Recently has come to light that there is one on US soil. There is also a couple available for purchase in Japan and can be imported.
I wanted to give some perspective that I have thought about for a few years.
When Canada started to import late 80’s/ early 90’s cars (this was in 2005), I went to Vancouver BC to check out Cannonball-R. The shop was an importing specialist.. but they had imported my favorite car, 89 A31 Nissan Cefiro. They wanted $8,500 for it. I was ready to buy, but I would not be able to drive it over to Washington state because the US rule is 25yrs compared to Canada’s 15yrs. Dreams dashed!!! I talked about this on the f31club forums.. waiting for someone to import an authentic leopard. It did not happen.
I have always had this notion that if there is a US version of the car, part of the fun is building that car. An example is that I would never buy an imported EG6 Honda Civic hatchback for $6000+(that’s being conservative on that number). While it is RHD (it’s really more of a novelty right?) and has the B16 factory and all… you can actually build that same chassis and have more goodies.
I think the same way about the Leopard. I’ve done some research on the costs, which I read most costs to ship can be in a range of $3000-$5000 just to ship. I don’t know the custom fees and registration and all that official ways to make it legal. This does not include the cost of the car itself. Looking online and in Japan, I’ve seen a few newer (kouki) leopards for $4000+. The older (Zenki) can go from $8000 to $10,000.
I feel Zenkis are highly sought, older, different style and even 80s flashy gadgets such as digital instrument panel. Koukis resemble the US version M30s.. obviously different motor and interior. Subtle exterior differences such as the JDM headlights and emblems.
So is it worth it? To a Leopard enthusiasts.. it is. I consider myself a leopard enthusiast. I can fully enjoy this car the way it is. Automatic, VG motor and luxury. Some additional parts, make it really clean and simple.
For drifters and others. Maybe not. You can buy an M30 chassis for cheap, most of the time, either engine or transmission has issues. With that said, most people that want to drift, often go the engine/tranny swap route. So RB/SR/JZ/LS are done to the chassis and it’s less expensive to get an M30 chassis for this purpose. The VG does not have the aftermarket support as those motors aforementioned.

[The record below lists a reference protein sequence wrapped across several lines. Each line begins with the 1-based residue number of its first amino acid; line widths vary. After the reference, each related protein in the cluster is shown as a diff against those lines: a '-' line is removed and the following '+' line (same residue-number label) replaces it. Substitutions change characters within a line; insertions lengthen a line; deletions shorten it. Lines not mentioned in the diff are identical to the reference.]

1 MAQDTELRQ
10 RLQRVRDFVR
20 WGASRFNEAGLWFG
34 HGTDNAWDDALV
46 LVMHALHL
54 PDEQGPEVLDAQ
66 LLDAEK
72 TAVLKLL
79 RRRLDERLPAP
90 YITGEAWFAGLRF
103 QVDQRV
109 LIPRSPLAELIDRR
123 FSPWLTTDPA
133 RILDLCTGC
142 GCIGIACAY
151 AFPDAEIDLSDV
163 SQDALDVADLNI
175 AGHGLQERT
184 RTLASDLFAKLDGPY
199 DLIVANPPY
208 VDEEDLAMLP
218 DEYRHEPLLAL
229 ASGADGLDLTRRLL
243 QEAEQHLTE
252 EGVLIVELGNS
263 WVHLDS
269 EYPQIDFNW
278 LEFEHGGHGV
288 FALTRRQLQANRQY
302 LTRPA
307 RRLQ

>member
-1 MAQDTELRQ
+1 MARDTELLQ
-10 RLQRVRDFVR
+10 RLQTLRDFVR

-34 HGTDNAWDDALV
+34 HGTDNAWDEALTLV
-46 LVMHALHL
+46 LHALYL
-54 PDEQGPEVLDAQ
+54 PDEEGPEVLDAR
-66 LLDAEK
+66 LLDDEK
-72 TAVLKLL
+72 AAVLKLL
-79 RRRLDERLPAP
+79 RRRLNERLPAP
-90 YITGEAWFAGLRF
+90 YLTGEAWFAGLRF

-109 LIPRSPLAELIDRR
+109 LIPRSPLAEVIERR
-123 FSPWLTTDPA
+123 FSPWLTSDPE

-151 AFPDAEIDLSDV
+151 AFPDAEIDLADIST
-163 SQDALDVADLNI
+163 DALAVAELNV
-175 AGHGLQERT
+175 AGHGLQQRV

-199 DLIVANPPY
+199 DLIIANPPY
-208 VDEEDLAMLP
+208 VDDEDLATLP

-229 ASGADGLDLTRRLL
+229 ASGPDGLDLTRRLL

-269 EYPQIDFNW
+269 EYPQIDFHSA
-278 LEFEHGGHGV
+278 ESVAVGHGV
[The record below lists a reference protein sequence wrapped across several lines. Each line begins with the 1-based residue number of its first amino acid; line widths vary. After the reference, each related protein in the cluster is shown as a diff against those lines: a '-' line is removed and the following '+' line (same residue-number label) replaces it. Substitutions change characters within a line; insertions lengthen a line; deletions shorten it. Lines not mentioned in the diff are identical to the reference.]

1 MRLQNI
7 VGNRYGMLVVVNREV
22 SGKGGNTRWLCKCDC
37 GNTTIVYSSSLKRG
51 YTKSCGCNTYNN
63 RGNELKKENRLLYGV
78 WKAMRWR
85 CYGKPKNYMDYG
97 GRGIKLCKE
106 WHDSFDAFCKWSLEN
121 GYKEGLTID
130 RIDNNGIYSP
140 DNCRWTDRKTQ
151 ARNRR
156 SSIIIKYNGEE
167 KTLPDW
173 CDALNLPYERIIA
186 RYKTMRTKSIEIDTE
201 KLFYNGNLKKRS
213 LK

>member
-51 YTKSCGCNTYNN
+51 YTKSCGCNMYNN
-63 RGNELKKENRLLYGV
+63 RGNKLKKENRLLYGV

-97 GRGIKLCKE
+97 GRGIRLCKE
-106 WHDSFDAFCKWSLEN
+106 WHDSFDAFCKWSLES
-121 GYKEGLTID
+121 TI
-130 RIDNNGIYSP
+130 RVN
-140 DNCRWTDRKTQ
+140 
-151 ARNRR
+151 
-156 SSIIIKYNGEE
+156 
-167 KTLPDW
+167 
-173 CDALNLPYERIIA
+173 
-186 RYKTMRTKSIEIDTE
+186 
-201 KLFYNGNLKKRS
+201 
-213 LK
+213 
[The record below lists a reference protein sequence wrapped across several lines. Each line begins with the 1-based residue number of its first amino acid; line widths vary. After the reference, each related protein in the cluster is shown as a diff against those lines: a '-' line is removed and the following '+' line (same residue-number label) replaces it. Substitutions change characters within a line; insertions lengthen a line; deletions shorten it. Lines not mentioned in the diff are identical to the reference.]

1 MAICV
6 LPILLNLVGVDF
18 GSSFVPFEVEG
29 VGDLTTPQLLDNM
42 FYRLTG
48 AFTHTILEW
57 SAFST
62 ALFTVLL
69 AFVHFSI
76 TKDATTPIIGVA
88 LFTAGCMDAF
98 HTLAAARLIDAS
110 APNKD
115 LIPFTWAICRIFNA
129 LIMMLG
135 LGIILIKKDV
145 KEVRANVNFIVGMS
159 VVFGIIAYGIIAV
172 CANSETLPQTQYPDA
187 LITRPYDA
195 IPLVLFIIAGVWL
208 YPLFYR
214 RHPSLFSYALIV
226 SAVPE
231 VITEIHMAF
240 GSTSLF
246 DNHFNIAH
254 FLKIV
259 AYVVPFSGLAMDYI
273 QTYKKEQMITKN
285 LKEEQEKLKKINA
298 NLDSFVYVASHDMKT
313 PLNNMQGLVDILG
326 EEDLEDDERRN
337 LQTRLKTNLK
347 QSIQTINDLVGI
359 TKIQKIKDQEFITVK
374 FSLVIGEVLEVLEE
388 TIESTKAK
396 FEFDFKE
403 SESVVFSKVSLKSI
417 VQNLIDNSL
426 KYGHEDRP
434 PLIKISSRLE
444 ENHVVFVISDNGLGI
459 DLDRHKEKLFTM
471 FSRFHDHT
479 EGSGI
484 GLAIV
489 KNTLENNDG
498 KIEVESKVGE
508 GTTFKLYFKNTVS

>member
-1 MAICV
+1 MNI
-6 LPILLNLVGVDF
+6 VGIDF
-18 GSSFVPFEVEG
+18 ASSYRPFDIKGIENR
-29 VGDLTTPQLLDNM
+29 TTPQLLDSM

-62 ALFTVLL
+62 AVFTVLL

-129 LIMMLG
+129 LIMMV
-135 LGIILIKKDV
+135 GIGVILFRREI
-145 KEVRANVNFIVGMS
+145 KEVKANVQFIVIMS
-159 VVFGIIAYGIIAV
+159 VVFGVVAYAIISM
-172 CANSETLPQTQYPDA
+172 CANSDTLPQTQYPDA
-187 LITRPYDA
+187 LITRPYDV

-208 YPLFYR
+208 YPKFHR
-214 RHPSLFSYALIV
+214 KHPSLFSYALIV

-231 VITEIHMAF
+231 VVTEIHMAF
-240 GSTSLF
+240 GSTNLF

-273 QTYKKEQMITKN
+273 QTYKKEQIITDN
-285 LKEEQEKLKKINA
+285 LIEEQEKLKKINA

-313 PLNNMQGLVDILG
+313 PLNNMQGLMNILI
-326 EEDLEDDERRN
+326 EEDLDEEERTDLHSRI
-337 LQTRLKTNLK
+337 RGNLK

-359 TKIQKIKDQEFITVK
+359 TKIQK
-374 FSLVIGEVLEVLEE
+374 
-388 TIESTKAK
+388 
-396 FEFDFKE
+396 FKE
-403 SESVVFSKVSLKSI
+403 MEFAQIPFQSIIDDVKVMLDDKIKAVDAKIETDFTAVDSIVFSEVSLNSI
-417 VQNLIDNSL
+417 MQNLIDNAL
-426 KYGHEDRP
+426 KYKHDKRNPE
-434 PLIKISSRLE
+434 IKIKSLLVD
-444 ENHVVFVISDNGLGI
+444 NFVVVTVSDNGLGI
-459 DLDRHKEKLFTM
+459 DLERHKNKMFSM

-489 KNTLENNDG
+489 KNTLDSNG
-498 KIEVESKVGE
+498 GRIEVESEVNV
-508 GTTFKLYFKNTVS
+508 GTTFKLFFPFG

Also, there are other cars that do not have “sister” cars in North America. Some of the high prices mind as well go towards a Nissan Skyline or a car like that.
If you thing M30 parts are hard to come by, think Japanese parts. Unlike 240sx and Silvias, there wasn’t an abundant amount of Leopards. Banged up JDM fender and bumper? Really out of luck!
I also have concerns of the wrong person getting this type of car. I’ve met guys that get a car and want instant recognition and fame. Some without even knowing what the car is. I knew this guy who talked big and when it came down to it, he didn’t know much about cars. He never wanted to learn, but he acted like he knew what it took to swap or fix a car. When Skylines became available, his parents bought him one. He then went around showing off his Skyline. Being that many people are superficial, people suddenly were “jocking” because he had a skyline. Yes, that superficial fame. Did he help build anything in the Nissan community? No. Did he connect with people and tried to make events happen? No. He simply was able to buy a high end car and use that it to get popularity.
The Nissan Leopard is an enthusiast car. It takes someone who appreciates and values these cars for it to be truly worth it.